The children will represent objects in their lives in two dimensions. Although examples of Forms of Life are pictured on the back of this booklet, you should not try to reproduce them. Each child will create from his/her own world.

In this play, the adult can "peer into" the mind of the child and perceive how the child understands and interacts with his/her world by asking the child about his/her creation. Through the attention and dialogue, the child will build self-esteem and understanding of relationships. Through the act of creating, the child will develop self-confidence and become more familiar with the physical properties of the universe.

You may also start a dialogue regarding the metal of the sticks. Have you seen this type of thing before? What else is made of metal? Where does metal come from? This is a wonderful launching point for a conversation with the child.

Useful for concretely demonstrating arithmetic (adding, subtracting, multiplying, dividing, greater than/less than, etc.), the sticks allow the child to experience the ideas of top/middle/bottom, right/left, toward/away from, vertical/horizontal, plus various kinds of slants and angles. A variety of geometric shapes (from Gift 7 play) may be formed with the sticks. The child may also use the sticks as a unit of measure.

Guide the child's attention to the properties of each shape through questions. Allow the child to form impressions of these properties rather than stating facts or providing answers.

Again, start with fewer pieces so that the child can explore the possibilities of each amount. The sticks allow for wonderful symmetrical shapes and patterns. The parent or teacher playing with the child may demonstrate the technique of modifying each part of symmetrical shape in turn. In this way, the progression of variations happens through a series of simple, repeated modifications. Many of Frank Lloyd Wright's designs have this "windmill" effect.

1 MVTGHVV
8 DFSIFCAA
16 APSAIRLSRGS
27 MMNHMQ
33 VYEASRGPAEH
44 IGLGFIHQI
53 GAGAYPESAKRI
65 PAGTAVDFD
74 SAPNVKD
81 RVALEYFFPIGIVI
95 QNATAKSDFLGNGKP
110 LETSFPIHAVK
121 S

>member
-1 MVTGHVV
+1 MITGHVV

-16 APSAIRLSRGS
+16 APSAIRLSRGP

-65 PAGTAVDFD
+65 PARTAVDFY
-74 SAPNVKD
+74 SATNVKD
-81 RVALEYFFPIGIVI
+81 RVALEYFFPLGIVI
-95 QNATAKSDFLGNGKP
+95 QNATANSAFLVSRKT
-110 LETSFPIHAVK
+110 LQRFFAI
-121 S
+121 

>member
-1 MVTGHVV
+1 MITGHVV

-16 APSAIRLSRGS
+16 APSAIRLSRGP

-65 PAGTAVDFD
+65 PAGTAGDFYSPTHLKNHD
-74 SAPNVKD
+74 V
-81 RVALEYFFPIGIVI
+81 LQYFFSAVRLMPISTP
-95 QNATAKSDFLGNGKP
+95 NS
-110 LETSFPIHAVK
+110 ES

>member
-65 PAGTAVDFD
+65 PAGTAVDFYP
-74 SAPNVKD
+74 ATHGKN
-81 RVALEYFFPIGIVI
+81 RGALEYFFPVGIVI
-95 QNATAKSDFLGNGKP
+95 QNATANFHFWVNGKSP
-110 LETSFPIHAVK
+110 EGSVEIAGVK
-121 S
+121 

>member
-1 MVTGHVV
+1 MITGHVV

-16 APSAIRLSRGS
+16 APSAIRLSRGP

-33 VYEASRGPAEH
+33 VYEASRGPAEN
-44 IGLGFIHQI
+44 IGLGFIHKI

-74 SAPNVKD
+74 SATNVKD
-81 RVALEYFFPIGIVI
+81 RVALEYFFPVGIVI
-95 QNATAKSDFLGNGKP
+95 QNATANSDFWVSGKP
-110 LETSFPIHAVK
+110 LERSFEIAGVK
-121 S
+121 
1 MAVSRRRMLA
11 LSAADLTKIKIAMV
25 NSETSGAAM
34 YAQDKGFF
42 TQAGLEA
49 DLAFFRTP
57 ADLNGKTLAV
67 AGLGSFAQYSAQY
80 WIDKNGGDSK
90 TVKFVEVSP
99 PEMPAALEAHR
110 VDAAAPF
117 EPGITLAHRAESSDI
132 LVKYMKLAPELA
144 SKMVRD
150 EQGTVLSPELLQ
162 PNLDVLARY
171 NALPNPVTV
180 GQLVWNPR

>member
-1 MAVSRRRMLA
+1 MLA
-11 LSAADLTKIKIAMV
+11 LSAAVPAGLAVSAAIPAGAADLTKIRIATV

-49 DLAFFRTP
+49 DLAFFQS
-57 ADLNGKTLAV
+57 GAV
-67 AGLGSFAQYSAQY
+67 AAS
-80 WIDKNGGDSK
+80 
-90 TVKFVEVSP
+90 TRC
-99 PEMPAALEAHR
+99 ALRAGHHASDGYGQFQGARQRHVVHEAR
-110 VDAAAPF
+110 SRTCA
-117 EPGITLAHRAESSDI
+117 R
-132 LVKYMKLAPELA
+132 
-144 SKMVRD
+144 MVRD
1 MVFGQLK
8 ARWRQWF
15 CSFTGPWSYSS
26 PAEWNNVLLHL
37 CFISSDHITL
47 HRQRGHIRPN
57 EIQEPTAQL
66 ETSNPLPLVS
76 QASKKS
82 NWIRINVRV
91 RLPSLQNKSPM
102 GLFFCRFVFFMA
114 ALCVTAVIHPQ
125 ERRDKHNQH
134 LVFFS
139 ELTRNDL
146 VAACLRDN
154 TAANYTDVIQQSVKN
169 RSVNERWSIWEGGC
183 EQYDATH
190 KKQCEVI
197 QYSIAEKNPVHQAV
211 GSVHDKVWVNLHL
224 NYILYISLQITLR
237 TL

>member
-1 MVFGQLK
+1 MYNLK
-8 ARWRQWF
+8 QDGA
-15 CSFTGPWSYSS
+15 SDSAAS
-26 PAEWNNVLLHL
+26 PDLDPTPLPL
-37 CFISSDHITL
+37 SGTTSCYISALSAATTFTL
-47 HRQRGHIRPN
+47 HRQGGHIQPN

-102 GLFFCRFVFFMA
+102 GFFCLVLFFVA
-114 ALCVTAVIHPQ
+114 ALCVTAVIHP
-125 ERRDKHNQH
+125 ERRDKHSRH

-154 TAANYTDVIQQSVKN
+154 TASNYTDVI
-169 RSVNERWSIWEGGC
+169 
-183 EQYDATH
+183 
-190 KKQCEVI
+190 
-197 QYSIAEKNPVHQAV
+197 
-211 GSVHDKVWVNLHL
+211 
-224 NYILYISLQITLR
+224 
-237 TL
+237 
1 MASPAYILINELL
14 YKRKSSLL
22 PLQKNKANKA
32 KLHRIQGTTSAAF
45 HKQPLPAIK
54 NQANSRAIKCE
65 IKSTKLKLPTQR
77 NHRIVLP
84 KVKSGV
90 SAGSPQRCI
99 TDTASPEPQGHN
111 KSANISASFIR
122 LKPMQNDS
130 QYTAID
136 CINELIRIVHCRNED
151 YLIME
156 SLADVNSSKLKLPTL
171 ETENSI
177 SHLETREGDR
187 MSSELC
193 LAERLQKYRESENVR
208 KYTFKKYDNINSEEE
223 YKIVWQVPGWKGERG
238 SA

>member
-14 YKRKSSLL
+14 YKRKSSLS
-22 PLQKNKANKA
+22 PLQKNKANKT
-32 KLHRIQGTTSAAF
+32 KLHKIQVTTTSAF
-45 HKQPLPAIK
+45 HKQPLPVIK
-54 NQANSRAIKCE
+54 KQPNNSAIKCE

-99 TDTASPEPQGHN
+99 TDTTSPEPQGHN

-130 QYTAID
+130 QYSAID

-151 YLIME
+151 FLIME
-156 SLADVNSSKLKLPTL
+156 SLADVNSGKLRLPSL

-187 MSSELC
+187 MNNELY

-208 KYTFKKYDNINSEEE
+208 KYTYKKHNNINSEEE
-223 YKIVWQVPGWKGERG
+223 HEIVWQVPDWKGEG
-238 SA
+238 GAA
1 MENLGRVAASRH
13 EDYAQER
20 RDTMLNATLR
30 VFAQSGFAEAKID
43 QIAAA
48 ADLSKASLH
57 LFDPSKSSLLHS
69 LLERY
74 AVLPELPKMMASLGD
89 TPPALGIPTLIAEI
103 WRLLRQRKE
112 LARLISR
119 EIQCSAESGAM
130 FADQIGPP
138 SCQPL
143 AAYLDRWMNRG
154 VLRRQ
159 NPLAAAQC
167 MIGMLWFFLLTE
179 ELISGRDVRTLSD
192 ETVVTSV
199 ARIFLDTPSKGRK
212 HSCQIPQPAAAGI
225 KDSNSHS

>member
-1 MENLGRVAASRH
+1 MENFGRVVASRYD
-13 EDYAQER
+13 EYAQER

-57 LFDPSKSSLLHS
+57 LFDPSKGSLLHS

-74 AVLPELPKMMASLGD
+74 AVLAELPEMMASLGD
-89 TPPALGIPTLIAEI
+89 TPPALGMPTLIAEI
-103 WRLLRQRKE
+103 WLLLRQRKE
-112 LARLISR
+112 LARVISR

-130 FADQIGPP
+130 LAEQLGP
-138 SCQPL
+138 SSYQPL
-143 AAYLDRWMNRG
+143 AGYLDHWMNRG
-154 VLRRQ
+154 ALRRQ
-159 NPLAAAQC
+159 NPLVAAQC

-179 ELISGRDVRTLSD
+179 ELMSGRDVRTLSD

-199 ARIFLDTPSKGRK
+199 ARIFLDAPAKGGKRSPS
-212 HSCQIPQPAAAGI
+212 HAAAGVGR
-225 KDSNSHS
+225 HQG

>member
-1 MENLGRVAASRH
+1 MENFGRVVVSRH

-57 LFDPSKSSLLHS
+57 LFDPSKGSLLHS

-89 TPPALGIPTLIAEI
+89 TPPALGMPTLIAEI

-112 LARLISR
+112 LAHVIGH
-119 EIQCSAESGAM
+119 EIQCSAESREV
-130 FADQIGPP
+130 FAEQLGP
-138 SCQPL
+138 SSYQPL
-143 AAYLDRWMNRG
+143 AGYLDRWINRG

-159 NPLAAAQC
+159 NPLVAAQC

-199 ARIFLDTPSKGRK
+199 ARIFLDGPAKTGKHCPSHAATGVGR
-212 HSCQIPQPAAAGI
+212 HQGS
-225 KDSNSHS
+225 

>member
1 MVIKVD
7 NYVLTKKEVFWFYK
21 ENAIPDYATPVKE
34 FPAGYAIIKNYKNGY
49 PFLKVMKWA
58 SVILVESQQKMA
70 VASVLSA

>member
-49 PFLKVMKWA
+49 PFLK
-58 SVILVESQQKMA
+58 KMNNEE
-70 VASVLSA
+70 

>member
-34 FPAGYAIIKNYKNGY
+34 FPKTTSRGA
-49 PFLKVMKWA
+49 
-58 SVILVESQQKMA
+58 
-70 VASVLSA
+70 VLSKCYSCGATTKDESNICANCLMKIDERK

Later, you may introduce a larger number and wider variety of lengths to create more elaborate designs.

The rings introduce the circle and the curved line. You may choose to start with the largest ring, especially with younger children. Since all knowledge is built on previous knowledge, you may perhaps introduce the 2" ring by having the child place the ring on the 2" cylinder from Gift 2. Begin with a one ring, then add two, etc. Allow the child time to form impressions about the ring. Beautiful designs can be made with the rings. You might introduce the half ring with a stick and allow the child to note the similarities and differences.

The children again represent objects in their lives. Starting with a reasonably small number of pieces (6 to 12) of one ring or two half rings, increase the quantity or variety as needed. Focus the child's attention through a dialogue. What objects are circles? What does this half circle look like? (e.g. a bowl, a smile, etc.) Can you see any other circle or curves around you? Always raise their eyes to the world around them. Emphasize the connections.

After the impressions of each form are made, include both the sticks and the rings to allow play with both straight and curved lines.

The rings allow the child to discover whole/half, diameter/circumference, inside/outside and the concept of curve direction (or orientation). How many sides does a circle have? Does it have angles?

Elaborate patterns of curved lines are quite beautiful and soothing. Give the child a few pieces to start and add more as needed. For symmetrical patterning, it is advisable to start with a central form and modify the peripheral pieces.